Occasionally, when I learn something, I think, "I wish I had known that years ago." Maybe it would have saved me pain and trouble, or helped me find more joy and happiness, or maybe it just appeals to me. Whenever this happens, I write it down, or at least I mean to write it down. Many of them do get away. Here's the second installment of some that didn't get away.
- It's way better to cancel a meeting that shouldn't happen than to hold a meeting that shouldn't have happened.
- If you phone someone only when something is wrong, they'll eventually learn about Caller ID.
- Ask questions only if you think the answers (or non-answers) will help.
- Turning the other cheek is a good way to get slapped again. And maybe that's a good thing.
- When people interrupt each other, rudeness isn't always the only reason. Some interruptions are strategic.
- When somebody consistently does something wrong, your understanding of what they're trying to accomplish might be incorrect.
- When an expert tells you it's impossible, take heed. Experts who exaggerate aren't experts for long.
- Humor is everywhere. Even in things you're embarrassed you laughed at.
- Humor helps some people get over the rough spots. Others find it most unhelpful. How wondrously different we all are.
- People who take credit for the work of others soon run out of others.
- The young have a huge advantage over their elders. They haven't yet learned that there isn't time enough to learn all of what they haven't yet learned.
- Three kinds of people who don't learn: the unwilling, the unable, and the soon-to-be-unemployed.
- Dogs understand us. It's what they do for a living.
- Get a scanner. Electronic hoarding Dogs understand us.
It's what they do
for a living.is better for the environment than hardcopy hoarding.
- Many of my mistakes eventually proved right. And many things I thought were right eventually proved to be mistakes. So, being sure I'm right can be a mistake. I think.
- Some people contribute much more than they get credit for; some contribute much less. The trick is figuring out which is which.
- Some people contribute much less than they think they do. Way less.
- Being loyal to an organization that's incapable of being loyal to you is just dumb. Same for people.
- You get good only at what you practice at, but practicing at something is no guarantee you'll get good at it.
- Don't practice at anything you don't want to get good at.
- Getting angry at inanimate objects hardly ever motivates them to do better.
- Taking time out to think usually saves time in the end.
- On days when nothing is going right, I remind myself that most things actually are going right. I'm just too messed up to notice them.
- Trees know how to make do with whatever comes their way. They have to.
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More articles on Ethics at Work:
- Workplace Politics vs. Integrity
- A reader wrote recently of wanting to learn "to effectively participate in office politics without
compromising my integrity." It sometimes seems that those who succeed in workplace politics must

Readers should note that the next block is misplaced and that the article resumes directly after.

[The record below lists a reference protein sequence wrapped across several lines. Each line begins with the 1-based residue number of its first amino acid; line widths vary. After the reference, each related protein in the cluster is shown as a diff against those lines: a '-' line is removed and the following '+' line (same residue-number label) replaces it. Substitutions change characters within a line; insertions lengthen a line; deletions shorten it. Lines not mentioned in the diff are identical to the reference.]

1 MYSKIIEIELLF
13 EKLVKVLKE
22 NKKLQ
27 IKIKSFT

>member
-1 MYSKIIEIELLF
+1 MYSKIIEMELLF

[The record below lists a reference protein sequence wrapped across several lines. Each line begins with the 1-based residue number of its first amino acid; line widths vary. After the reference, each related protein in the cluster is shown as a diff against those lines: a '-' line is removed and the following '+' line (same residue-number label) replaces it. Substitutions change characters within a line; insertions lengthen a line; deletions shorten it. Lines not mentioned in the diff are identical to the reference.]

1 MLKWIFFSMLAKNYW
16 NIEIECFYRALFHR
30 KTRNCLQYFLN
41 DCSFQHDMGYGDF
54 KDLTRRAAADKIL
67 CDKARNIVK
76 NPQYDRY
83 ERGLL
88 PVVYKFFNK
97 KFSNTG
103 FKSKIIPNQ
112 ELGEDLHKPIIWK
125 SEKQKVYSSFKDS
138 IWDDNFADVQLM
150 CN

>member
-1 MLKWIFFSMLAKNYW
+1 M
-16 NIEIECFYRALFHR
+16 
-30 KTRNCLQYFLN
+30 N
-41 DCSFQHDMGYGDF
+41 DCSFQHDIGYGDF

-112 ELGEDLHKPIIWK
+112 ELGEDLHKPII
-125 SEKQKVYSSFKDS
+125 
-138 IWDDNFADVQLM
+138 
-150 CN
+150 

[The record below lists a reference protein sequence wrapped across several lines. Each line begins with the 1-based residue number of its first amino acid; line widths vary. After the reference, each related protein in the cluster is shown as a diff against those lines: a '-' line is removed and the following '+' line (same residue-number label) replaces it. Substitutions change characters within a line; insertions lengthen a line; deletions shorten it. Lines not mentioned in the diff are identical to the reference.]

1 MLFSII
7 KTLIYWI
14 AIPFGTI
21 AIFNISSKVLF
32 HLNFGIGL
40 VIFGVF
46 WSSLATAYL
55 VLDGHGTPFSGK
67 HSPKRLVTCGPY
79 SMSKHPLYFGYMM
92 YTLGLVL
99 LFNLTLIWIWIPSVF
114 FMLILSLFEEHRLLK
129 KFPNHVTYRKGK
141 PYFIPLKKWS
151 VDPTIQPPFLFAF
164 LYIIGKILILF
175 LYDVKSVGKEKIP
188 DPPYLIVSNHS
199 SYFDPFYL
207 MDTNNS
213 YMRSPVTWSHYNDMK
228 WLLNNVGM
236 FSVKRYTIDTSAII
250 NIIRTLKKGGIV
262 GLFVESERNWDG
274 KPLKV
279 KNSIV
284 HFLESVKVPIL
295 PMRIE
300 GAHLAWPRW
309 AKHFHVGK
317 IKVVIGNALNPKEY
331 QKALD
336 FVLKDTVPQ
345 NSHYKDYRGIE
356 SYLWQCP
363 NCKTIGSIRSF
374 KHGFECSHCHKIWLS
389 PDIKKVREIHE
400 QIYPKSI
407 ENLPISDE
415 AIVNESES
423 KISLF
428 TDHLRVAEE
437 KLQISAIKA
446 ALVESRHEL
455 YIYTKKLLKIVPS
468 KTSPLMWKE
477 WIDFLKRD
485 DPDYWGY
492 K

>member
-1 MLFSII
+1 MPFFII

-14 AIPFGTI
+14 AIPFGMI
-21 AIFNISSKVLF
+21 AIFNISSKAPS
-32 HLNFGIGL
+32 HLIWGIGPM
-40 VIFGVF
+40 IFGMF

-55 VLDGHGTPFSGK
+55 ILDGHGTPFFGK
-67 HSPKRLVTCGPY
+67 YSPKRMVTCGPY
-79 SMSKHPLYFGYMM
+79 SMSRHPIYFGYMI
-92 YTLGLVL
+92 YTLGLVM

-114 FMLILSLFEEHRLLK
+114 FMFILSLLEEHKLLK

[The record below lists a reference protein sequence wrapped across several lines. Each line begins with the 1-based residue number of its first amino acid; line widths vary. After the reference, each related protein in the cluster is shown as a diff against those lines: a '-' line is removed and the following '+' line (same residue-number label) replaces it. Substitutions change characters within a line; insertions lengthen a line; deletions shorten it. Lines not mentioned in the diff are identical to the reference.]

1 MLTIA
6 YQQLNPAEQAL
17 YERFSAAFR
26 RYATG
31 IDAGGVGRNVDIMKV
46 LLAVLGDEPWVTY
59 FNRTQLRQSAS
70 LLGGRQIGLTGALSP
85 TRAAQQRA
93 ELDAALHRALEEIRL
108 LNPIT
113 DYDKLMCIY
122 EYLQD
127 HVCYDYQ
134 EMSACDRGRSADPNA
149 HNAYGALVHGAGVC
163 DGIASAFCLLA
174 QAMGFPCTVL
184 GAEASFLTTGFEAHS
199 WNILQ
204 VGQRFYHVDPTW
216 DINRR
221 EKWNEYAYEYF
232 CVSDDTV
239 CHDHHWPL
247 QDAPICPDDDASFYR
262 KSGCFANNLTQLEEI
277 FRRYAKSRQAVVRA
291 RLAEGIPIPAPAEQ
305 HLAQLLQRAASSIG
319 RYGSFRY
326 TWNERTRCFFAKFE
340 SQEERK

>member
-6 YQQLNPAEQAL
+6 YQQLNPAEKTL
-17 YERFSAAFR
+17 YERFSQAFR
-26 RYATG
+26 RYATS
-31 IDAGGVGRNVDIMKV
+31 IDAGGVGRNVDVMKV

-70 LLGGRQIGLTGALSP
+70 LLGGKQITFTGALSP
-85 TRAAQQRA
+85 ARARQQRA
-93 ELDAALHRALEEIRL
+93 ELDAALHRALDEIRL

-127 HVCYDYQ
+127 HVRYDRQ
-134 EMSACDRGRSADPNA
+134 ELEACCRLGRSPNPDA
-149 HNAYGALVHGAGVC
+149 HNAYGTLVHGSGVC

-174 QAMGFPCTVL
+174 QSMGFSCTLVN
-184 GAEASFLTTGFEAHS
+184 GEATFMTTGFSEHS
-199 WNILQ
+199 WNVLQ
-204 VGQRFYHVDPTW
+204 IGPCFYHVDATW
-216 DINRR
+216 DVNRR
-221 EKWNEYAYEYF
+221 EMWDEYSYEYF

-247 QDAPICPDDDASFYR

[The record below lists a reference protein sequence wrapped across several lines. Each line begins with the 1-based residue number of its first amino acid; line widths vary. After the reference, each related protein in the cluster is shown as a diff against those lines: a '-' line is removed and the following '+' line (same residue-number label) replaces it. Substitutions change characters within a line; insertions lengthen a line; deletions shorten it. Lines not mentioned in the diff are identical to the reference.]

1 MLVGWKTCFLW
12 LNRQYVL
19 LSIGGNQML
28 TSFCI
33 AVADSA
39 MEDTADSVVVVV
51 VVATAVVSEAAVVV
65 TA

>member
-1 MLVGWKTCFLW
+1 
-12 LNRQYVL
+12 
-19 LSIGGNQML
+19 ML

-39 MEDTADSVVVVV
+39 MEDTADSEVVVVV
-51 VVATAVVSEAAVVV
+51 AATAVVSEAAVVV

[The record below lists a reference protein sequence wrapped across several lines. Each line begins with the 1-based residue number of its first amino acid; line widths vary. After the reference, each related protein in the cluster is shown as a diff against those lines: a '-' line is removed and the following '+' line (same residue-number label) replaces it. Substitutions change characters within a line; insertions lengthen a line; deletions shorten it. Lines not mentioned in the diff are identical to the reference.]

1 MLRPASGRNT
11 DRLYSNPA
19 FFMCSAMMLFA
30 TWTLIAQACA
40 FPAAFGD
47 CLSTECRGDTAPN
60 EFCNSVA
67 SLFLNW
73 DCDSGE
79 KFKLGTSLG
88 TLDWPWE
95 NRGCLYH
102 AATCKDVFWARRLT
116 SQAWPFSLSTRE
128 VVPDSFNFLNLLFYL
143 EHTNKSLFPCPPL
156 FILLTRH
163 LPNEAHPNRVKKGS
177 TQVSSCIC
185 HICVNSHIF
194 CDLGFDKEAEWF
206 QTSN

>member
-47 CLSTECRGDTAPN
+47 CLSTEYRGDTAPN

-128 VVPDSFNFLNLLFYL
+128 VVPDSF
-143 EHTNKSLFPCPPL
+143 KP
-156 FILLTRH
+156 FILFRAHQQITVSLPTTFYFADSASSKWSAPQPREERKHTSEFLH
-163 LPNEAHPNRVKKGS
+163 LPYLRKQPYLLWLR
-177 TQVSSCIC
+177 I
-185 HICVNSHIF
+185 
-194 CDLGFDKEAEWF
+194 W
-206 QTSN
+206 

know how to descend to the blackest depths, and still sleep at night. Must we abandon our integrity
to participate in workplace politics?
- It Might Be Legal, but It's Unethical
- Now that CEOs will be held personally accountable for statements they make about their organizations,
we can all expect to be held to higher standards of professional ethics. Some professions have formal
codes of ethics, but most don't. What ethical principles guide you?
- Ethical Influence: II
- When we influence others as they're making tough decisions, it's easy to enter a gray area. How can
we be certain that our influence isn't manipulation? How can we influence others ethically?
- Extrasensory Deception: I
- Negotiation skills are increasingly essential in problem-solving workplaces. When incentives are strong,
or pressure is high, deception is tempting. Here are some of the deceptions popular among negotiators.
- The Costanza Matrix
- The Seinfeld character "George Costanza" is famous for having said, "It's not a lie if
you believe it." What if you don't believe it and it's true? Some musings.
Forthcoming issues of Point Lookout
- Coming May 2: Narcissistic Behavior at Work: VII
- Narcissistic behavior at work prevents trusting relationships from developing. It also disrupts existing relationships, and generates toxic conflict. One class of behaviors that's especially threatening to relationships is disregard for the feelings of others. In this part of our series we examine the effects of that disregard. Available here and by RSS on May 2.
- And on May 9: Unethical Coordination
- When an internal department or an external source is charged with managing information about a large project, a conflict of interest can develop. That conflict presents opportunities for unethical behavior. What is the nature of that conflict, and what ethical breaches can occur? Available here and by RSS on May 9.
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- The Power Affect: How We Express Our Personal Power
- Many people who possess real organizational power have a characteristic demeanor. It's the way they project their presence. I call this the power affect. Some people — call them power pretenders — adopt the power affect well before they attain significant organizational power. Unfortunately for their colleagues, and for their organizations, power pretenders can attain organizational power out of proportion to their merit or abilities. Understanding the power affect is therefore important for anyone who aims to attain power, or anyone who works with power pretenders. Read more about this program.